The ECB currently seems reluctant to take interest rates lower than the current record low level of 0.75%, but the bank could be forced into reconsidering its position if the eurozone fails to show clear signs of economic improvement over the coming weeks or if the euro strengthens anew to reach new highs. Downside risks to the eurozone outlook could mount if protracted political uncertainty in Italy leads to a renewed intensification of sovereign debt tensions.

Updated at 10.45am GMT

10.12am GMT

Berlusconi investigated for corruption

Reports are emerging that Silvio Berlusconi – who won a sizable portion of the vote at the Italian elections – is being probed in Naples for suspected corruption and illegal party funding.

Italian news agency ANSA said the case regards money allegedly paid to Senator Sergio De Gregorio – who defected from the centre left to join Berlusconi’s party some years ago – citing judicial sources.

The news prompted little surprise on Twitter at least.

Updated at 10.16am GMT

9.56am GMT

EC president says confidence returning to Europe

Over in Ireland, EC president Jose Manuel Barroso is sounding upbeat. Speaking to a business conference, he said there are signs that confidence is returning to Europe, but the situation is still “fragile”.

The banking debt crisis exposed the uneven performance of competitiveness across Europe and the region must now implement reforms for businesses to get the most out of the single market, he said.

And, for his Irish audience, he praised the country’s progress under the bailout programme.

He was appearing alongside Irish prime minister Enda Kenny, who said the country has to deal with the ‘issue of high unemployment’.

Figures out yesterday showed Irish unemployment falling, but still high at 14.2% in the fourth quarter of last year.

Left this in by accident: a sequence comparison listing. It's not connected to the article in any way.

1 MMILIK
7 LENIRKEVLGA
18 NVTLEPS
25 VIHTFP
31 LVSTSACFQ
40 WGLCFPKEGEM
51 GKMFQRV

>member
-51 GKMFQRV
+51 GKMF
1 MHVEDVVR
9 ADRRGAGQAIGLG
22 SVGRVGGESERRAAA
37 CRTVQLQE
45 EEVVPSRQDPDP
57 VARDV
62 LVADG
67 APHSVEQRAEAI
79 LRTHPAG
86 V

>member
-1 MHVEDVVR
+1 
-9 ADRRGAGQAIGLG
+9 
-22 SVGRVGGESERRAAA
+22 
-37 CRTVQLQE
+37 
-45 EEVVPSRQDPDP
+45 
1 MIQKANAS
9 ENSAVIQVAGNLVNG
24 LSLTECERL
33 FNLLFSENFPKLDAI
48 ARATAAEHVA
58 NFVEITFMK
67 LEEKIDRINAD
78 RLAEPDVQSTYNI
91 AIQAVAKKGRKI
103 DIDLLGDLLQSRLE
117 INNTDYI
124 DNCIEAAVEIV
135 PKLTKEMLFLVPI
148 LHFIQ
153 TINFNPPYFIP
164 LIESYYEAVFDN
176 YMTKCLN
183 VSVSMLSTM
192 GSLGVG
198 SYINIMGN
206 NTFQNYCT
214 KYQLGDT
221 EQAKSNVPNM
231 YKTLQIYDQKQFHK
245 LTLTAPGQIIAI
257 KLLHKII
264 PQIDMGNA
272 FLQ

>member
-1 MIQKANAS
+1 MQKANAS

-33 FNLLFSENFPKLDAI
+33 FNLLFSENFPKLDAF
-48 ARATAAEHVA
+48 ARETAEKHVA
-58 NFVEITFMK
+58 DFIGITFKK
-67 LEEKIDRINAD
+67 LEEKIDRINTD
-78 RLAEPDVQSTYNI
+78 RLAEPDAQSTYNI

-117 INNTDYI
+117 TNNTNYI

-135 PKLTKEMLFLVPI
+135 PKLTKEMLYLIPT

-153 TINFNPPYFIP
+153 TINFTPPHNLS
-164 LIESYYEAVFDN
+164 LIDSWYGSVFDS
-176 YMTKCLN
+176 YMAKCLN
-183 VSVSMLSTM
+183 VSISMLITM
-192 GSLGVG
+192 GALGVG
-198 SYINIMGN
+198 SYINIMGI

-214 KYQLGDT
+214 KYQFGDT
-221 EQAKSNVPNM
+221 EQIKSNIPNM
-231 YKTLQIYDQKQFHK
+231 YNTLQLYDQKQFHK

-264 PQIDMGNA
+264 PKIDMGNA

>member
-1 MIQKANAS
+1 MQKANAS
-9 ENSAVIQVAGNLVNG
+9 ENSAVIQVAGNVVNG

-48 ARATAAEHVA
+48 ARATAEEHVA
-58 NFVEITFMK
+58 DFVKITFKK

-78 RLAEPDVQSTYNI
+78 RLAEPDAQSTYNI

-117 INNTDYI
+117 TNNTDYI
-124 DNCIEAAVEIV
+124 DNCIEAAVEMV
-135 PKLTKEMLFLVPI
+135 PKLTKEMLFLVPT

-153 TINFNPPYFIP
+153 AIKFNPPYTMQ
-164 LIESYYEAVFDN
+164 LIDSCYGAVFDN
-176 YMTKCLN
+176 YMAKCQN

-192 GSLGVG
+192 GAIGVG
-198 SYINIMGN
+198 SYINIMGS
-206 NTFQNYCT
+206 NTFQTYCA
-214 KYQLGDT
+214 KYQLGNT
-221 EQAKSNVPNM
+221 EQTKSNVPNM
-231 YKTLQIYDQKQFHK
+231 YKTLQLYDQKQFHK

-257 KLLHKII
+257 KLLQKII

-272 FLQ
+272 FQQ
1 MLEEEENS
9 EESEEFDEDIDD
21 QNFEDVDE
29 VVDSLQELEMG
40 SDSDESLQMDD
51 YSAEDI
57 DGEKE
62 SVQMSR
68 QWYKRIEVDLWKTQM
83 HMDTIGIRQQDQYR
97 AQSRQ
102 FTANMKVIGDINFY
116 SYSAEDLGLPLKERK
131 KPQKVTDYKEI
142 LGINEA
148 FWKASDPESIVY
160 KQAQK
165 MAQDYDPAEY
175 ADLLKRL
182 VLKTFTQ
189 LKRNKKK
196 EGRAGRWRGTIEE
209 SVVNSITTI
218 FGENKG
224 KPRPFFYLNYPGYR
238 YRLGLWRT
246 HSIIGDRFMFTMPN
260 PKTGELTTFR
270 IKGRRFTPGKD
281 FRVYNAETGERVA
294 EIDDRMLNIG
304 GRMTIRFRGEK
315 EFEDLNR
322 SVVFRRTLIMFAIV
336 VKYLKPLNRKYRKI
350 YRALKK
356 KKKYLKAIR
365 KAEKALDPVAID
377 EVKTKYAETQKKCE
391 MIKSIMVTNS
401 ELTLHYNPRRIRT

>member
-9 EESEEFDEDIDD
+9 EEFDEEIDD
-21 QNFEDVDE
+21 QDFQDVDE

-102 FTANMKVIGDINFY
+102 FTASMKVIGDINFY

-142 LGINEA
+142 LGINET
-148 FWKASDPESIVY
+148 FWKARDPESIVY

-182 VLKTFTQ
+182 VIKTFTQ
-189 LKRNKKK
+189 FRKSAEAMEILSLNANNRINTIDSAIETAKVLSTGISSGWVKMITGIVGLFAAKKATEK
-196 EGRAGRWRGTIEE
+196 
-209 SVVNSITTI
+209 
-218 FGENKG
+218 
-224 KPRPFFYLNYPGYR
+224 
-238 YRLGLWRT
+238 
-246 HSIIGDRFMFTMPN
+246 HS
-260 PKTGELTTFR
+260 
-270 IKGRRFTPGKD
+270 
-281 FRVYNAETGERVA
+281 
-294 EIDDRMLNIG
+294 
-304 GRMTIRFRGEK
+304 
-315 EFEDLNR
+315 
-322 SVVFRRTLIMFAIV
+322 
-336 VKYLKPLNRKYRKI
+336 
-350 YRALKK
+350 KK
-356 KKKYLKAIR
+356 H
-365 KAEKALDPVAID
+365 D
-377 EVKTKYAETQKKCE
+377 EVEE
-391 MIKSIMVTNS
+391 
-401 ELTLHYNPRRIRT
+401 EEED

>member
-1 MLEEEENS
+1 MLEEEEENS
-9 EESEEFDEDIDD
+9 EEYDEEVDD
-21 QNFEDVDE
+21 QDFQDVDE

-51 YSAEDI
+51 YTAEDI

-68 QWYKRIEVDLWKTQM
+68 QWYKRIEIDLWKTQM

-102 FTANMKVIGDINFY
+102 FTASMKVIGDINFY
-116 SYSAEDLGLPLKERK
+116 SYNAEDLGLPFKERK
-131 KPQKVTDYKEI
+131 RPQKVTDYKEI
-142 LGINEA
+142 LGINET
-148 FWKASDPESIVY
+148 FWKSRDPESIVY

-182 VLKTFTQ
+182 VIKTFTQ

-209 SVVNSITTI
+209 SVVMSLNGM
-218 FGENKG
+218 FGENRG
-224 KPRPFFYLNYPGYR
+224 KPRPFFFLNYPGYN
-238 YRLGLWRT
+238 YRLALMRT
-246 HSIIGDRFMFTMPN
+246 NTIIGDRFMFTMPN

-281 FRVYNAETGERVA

Kenny also had warm words about European politics.

9.43am GMT

It’s no wonder Monti agreed to keep his commitment at the European Commissions Competition forum. He clearly wanted a bit of love after Sunday’s humiliating defeat.

9.25am GMT

Mario Monti, outgoing PM, concludes with the following…

The message I would like to leave with you, in 2013 Italy will have a close to zero structural deficit. There is an accompanying strategy at the EU level that needs to be pursued, unless we passively allow that simplistic, some would say populistic (I do not pass judgment on the Italian elections) tendency to have the EU policies derailed.

He gets rapturous applause and a standing ovation. But it’s got to be said it was a very dry speech. Against the likes of Beppe Grillo, it’s no great surprise he didn’t get the votes at home.

9.17am GMT

If you do the right policies and don’t get the recognition (ie rates don’t come down), there is a political backlash, says Monti.

9.15am GMT

9.13am GMT

Monti says there are delays between when a good reform is brought in and when the benefits are felt.